As we walked back to our dorm room, I assessed my performance at the party. Why was it that, in spite of my mental preparation and strategizing, I couldn't bring myself to talk to Jeremy? I talked to people all the time. Why was it that my instinct in this situation was to attempt to get his attention by completely ignoring him? In what world would something like that actually work?

I turned these questions over in my mind, berating myself for giving into fear, for being too awkward to know what to do in this social situation, and for all I hadn't done. As I got into bed and waited for my brain to wear itself out, I found myself at an impasse. I wanted to improve in this area, but I didn't want to admit how insecure and inadequate I felt. That day, the latter desire was stronger. As sleep overtook me, I thought, Maybe one day I'll be ready to deal with this. But it wasn't today.

February 26, 2020No Comments

The Parable of the Dishes

My dirty dishes taunted me from the sink. They were out of my sightline, but I knew they were there. Piled up, gunked over, and filled with murky water. It takes me all of fifteen minutes to load the dishwasher, then hand wash pots, pans, and sharp knives. And yet there is something about the whole affair that nags at my sense of “should.” I must plan the meal, shop for the meal, prepare the meal, and eat the meal. For some reason, cleaning up after the meal is where I drew the line. It is at the moment of dish care that I thought, This is too much

Early in their marriage, my parents struck a bargain. My mom most regularly cooked, my dad stepping in to grill as needed. But after dinner, they decided that my dad would do the dishes and my mom would bathe the kids.The ritual remains long past the time my brother and I no longer required assistance bathing. Mom cooks and uses, as my dad claims, “Every pot and dish in this house.” He loads the dishwasher with the precision born of his engineering degree, hand washes the All Clad pots and pans they’ve accumulated over the forty years of their marriage, then dries methodically before settling into the couch with a glass of Glenlivet 12 year. 

Sitting on my couch, I recalled snippets of moments, insignificant and yet formative, of our daily family dinners concluding, the rising from the table, the individuals scraping scraps into the trash can, the setting of plates and utensils in the sink, the walking away as my dad rolled up his sleeves. There was a sense of team in the ritual, a dispersal of responsibility that gave me pause as I contemplated my own dishes. I was reminded of the other minutiae that fall like pins onto my shoulders. No single thing is overwhelming, but added together? Surely there is someone else to do one of these things.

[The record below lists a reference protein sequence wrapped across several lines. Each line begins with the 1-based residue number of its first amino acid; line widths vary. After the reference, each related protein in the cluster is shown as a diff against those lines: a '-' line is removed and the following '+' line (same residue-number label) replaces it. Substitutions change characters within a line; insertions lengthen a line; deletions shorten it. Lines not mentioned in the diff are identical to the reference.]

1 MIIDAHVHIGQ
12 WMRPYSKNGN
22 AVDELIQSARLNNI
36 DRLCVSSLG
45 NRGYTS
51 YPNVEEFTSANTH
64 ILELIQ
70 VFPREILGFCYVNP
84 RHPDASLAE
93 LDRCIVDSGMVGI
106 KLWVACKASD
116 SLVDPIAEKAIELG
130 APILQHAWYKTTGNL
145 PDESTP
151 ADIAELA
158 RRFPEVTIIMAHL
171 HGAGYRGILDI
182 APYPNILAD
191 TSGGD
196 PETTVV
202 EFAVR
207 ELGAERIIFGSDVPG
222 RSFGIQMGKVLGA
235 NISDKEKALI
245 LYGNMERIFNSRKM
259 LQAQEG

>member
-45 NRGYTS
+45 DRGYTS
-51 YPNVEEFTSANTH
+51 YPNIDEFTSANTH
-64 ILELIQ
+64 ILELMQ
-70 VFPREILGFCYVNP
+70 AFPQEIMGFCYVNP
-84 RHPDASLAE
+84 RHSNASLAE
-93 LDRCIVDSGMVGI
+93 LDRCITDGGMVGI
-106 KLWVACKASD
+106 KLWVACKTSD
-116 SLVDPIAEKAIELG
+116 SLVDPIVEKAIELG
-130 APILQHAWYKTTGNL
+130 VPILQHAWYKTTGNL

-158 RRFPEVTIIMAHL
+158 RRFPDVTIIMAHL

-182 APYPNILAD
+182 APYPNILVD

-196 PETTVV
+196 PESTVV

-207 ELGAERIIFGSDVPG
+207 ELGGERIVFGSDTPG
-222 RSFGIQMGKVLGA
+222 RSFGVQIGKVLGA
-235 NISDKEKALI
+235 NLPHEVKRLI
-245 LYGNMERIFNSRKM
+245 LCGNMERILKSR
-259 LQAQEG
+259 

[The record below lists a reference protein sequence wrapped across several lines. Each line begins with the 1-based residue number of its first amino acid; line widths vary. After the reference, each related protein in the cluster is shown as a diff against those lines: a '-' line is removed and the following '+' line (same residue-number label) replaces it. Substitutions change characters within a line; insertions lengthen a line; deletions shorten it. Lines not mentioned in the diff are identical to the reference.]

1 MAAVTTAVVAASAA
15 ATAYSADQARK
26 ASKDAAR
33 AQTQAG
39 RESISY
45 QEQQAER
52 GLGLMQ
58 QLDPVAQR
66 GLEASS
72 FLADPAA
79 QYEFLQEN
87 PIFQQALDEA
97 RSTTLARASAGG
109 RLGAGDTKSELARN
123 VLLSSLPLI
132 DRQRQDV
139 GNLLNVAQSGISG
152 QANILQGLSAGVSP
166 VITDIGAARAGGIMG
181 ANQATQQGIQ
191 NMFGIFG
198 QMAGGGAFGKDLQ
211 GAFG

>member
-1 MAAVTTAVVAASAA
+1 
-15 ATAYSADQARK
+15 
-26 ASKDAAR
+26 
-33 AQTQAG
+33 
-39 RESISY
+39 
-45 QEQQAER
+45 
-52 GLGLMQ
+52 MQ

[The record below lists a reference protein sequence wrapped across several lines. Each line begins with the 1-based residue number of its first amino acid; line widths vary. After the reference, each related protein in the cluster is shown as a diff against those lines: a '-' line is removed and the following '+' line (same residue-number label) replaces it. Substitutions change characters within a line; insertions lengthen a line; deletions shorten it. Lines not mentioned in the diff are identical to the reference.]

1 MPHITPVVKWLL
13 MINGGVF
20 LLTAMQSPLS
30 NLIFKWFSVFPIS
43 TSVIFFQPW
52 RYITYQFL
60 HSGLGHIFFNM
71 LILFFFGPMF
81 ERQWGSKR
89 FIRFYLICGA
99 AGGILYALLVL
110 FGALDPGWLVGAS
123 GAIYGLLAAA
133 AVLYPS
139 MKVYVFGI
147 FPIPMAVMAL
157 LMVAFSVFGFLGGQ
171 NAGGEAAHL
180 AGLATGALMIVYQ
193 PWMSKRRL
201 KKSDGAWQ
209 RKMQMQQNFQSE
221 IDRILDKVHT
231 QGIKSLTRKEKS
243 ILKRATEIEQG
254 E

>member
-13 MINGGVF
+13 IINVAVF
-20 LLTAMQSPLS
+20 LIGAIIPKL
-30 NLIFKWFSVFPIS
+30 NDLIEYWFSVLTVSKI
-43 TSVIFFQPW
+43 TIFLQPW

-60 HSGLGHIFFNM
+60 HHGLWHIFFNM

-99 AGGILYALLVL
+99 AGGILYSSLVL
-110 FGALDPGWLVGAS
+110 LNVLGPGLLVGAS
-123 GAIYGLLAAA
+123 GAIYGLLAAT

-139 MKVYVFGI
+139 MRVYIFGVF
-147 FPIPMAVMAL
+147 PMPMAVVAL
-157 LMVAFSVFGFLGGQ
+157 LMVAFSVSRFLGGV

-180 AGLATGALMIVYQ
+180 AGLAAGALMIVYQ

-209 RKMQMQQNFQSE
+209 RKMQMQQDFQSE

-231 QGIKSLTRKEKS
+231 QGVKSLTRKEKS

I sat stubbornly on my couch, as if ignoring the dishes will make the reality of the task vanish. If there is a dish fairy, surely his or her magnanimity depends on my averted gaze. This strategy had not worked for the last four nights of putting off the task. But maybe this time… 

I sighed. My indignation against cleaning my dishes will not make my other responsibilities disappear. It will not pay my bills or craft my budget, organize my time or sort through the feelings I don’t want to feel. They’ll just sit there and fester. I got up, threw my hair in a bun, and yanked up my sleeves. As I let the water warm up, I pulled out my drying mat and drizzled soap onto the sponge. It’s just one dish and then another, I told myself. 

One dish and then another. As I scrubbed and stacked, I thought about my list of mundane and inconvenient tasks. I thought about my friend Sheila who works in finance, how she’s far better with numbers than I am. And my friend Kelsey who is also in therapy and also learning not to be afraid of her feelings. My friend Joe, the introvert with good boundaries. Ron and Leslie, who love to gather and connect people. One dish and then another and then it was over. 

I sank into my couch once more and reached for my phone. I texted my friend Kelsey to see if she wanted to grab lunch and catch up. My pruny hands sat folded in my lap as I focused back in on Sherlock. As I watched Benedict Cumberbatch stand on the rooftop of St. Barts, my shoulders released just a bit and my breath deepened. Tomorrow I would have to do it all over again. But for the moment, it was finished.

February 12, 2020No Comments

The Parable of the Discotheque

It was 2010 and my classmates and I ventured to Mama Africa, a discotheque in the heart of the small Peruvian city in which we found ourselves. For the month of January, we studied the culture and heritage of the Andes by visiting important sites all over the country and taking Spanish classes. Somehow I got a non-lab science credit out of it. I was a sophomore in college, not quite twenty, and freshly single enough to have bangs. In truth, it had been almost a year, but only a few months since he started dating someone else. So there I was, nineteen and traveling around Peru for knowledge and enjoyment. 

The discotheque was relatively empty when we arrived at the early hour of 10PM. But the DJ was good, and there were enough of us for a quorum, so we started dancing. For me, this resembled an exuberant imitation of a wounded wildebeest. The year before I discovered an enthusiasm for dancing when I joined the Ballroom Dance Club. I did not, however, discover a particular talent for it.